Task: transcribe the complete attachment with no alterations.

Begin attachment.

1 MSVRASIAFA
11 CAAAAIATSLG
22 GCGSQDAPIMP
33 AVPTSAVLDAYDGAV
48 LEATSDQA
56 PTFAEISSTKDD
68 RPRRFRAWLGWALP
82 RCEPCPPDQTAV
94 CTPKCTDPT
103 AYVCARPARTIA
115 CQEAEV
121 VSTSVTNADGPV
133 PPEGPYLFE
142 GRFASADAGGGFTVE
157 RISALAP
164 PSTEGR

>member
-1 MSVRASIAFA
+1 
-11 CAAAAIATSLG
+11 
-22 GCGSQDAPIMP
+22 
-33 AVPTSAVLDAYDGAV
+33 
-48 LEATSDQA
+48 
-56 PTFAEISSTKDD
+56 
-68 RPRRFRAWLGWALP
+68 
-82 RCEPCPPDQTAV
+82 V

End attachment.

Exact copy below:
1 MSVRASIAFA
11 CAAAAIATSLG
22 GCGSQDAPIMP
33 AVPTSAVLDAYDGAV
48 LEATSDQA
56 PTFAEISSTKDD
68 RPRRFRAWLGWALP
82 RCEPCPPDQTAV
94 CTPKCTDPT
103 AYVCARPARTIA
115 CQEAEV
121 VSTSVTNADGPV
133 PPEGPYLFE
142 GRFASADAGGGFTVE
157 RISALAP
164 PSTEGR

>member
-1 MSVRASIAFA
+1 
-11 CAAAAIATSLG
+11 
-22 GCGSQDAPIMP
+22 
-33 AVPTSAVLDAYDGAV
+33 
-48 LEATSDQA
+48 
-56 PTFAEISSTKDD
+56 
-68 RPRRFRAWLGWALP
+68 
-82 RCEPCPPDQTAV
+82 V